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  1. #1
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    Michael Morris's Avatar
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    PDO API concerns

    The database class of my framework is undergoing some expansion and revision. During testing I, on a lark, added these two methods to the main database object.

    Code php:
    public function result( $sql, $params = null ) {
    	return $this->prepare($sql)->parse($params)->result();
    }
     
    public function results( $sql, $params = null ) {
    	return $this->prepare($sql)->parse($params)->results();
    }

    The custom methods being called on the statement object are...

    Code php:
    public function parse( $params = null ) {
    	if (is_array($params) && !hasAllNumericKeys($params)) { 
    		$params = $this->prepareArray($params);
    	} else if (!is_null($params) && !is_array($params)) {
    		$params = array($params);
    	}
     
    	$this->execute( $params );
     
    	return $this;
    }
     
    public function result( $params = null ) {
    	if (!is_null($params)) {
    		$this->parse($params);
    	}
     
    	return $this->columnCount() == 1 ?
    		$this->fetchColumn() :
    		$this->fetch( \PDO::FETCH_ASSOC );
    }	
     
    public function results( $params = null ) {
    	if (!is_null($params)) {
    		$this->parse($params);
    	}
     
    	return $this->columnCount() == 1 ?
    		$this->fetchAll( \PDO::FETCH_COLUMN ) :
    		$this->fetchAll(\PDO::FETCH_GROUP|\PDO::FETCH_UNIQUE|(  $this->columnCount() == 2 ? \PDO::FETCH_COLUMN : \PDO::FETCH_ASSOC));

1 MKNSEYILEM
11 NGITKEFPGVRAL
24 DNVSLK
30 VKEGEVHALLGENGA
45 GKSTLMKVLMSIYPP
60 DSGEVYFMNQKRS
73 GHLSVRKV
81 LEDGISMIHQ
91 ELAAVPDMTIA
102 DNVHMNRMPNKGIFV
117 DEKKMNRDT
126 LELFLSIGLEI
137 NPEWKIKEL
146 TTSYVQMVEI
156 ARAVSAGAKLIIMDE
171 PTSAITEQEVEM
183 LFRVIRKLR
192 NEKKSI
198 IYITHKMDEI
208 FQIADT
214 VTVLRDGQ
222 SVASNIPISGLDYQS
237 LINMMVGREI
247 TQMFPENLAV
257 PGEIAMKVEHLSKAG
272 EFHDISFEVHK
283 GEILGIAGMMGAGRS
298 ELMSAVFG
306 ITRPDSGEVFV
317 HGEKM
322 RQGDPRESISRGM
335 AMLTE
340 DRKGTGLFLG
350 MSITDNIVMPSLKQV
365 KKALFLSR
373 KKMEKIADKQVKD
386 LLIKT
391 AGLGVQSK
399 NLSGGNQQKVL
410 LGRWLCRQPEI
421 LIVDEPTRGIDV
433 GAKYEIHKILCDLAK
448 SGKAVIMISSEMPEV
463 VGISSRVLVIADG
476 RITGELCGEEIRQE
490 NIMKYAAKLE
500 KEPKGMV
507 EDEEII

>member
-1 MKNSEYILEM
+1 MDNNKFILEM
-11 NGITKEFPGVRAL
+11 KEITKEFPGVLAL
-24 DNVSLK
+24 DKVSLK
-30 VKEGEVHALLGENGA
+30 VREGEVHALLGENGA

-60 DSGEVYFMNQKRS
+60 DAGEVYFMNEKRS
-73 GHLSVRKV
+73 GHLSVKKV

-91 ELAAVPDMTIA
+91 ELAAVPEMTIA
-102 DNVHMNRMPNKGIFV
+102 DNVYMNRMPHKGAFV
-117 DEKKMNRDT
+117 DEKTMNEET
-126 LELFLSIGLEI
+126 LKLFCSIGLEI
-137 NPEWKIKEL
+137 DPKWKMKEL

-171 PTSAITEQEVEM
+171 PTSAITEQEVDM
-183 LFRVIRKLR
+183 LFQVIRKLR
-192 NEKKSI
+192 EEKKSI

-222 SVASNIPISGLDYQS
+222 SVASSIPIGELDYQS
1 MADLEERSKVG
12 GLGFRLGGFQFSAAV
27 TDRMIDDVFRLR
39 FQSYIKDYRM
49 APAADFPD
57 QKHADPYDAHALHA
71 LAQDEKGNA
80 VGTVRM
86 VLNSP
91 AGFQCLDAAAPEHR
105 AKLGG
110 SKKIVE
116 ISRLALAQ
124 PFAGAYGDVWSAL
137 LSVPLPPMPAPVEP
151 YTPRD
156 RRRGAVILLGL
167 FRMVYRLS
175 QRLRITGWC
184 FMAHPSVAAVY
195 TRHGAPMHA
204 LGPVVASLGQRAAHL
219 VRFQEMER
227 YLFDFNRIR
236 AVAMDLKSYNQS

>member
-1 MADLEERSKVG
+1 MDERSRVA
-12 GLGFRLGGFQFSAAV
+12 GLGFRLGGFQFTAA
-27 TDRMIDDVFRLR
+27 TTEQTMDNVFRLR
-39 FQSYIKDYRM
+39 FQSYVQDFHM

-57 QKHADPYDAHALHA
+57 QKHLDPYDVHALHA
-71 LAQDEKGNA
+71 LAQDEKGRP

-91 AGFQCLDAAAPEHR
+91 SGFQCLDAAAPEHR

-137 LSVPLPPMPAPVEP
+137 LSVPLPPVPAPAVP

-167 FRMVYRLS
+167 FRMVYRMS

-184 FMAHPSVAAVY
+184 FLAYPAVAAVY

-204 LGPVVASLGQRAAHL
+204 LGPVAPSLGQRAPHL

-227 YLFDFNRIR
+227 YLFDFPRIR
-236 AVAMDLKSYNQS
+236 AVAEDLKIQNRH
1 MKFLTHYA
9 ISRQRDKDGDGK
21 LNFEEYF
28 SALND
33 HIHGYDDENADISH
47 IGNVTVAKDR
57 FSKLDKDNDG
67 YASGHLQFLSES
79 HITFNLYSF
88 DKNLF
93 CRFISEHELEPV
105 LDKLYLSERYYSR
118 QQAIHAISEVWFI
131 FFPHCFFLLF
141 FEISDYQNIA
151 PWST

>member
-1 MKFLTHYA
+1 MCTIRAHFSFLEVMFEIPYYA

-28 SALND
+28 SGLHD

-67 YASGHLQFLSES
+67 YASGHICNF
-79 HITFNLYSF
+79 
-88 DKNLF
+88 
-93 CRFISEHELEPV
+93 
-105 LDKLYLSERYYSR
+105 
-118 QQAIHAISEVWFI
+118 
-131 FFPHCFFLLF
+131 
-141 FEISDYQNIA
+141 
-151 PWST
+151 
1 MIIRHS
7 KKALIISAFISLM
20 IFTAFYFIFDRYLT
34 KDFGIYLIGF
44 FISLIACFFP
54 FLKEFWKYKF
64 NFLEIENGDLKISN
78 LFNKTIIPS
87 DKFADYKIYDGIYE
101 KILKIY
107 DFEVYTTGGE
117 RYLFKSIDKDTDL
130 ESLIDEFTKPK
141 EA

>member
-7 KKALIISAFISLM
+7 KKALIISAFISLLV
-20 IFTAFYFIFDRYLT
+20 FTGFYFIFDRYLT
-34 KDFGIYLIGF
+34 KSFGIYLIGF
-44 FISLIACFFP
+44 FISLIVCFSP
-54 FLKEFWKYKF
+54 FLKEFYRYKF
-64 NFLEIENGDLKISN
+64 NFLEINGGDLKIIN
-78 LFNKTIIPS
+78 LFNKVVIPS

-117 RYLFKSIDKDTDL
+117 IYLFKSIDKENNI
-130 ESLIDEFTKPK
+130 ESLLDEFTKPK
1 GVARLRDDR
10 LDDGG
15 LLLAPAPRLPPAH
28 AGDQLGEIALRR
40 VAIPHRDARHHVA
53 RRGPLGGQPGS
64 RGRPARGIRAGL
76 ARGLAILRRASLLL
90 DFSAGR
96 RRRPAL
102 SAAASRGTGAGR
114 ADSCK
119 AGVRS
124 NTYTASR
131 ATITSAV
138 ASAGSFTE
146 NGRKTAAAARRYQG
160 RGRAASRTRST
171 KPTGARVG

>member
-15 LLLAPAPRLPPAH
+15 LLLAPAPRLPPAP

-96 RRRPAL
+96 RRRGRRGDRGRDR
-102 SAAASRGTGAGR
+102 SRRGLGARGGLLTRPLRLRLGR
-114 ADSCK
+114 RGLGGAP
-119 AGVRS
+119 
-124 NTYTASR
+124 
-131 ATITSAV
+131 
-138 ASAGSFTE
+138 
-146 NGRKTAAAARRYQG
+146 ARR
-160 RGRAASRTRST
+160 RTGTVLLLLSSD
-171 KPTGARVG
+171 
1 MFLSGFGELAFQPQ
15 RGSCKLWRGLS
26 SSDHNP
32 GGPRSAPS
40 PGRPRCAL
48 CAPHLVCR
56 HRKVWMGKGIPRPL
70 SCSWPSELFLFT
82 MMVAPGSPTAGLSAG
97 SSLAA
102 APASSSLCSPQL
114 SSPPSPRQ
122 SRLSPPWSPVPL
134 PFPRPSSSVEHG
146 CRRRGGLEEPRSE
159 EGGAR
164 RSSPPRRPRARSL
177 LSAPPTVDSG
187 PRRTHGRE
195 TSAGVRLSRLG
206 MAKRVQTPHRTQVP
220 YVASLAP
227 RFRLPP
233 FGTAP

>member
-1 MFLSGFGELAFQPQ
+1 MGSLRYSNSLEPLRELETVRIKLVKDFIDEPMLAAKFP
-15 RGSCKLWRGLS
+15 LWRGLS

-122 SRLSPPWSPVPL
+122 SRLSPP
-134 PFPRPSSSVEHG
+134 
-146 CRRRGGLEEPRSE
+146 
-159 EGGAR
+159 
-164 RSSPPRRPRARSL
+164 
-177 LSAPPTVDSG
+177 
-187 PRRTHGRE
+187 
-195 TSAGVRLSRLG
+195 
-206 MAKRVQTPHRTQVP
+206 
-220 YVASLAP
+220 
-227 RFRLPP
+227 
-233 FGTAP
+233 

}

    So, for the most part, this is a shortcut meant to smooth out some wrinkles. Consider this PDO only statement

    Code php:
    $pdo->query("SELECT `name` FROM `states` WHERE `id` = 16")->fetchRow(PDO::FETCH_ASSOC));

    While that gets you a result, it's wrapped in an array. Also, the class constant is something to memorize. The above allows...

    Code php:
    $pdo->result("SELECT `name` FROM `states` WHERE `id` = 16")

    Which might be too easy to be honest. If query parameter is coming from the outside world at all this is better.

    Code php:
    $pdo->result("SELECT `name` FROM `states` WHERE `id` = ?", $_GET['param'])

    The difference is very slight - but the second statement resists most attempts at SQL injection. I'm worried about encouraging vulnerabilities. Am I being paranoid, or is this a legitimate concern.

    Note - the classes this comes from extend PDO, but native PDO functions are unchanged and just as available as ever for the edge cases where they will be useful.

  2. #2
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    cpradio's Avatar
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    I did something similar to that with an API I built a while back for a specific client. I ran it through all the scenarios I could think of to try and produce a SQL Injection with zero success. Granted, the client must continue to pass the $params instead of hard coding it in the SQL, but what can you do?

  3. #3
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    Quote Originally Posted by Michael Morris View Post
    Code php:
    $pdo->result("SELECT `name` FROM `states` WHERE `id` = ?", $_GET['param'])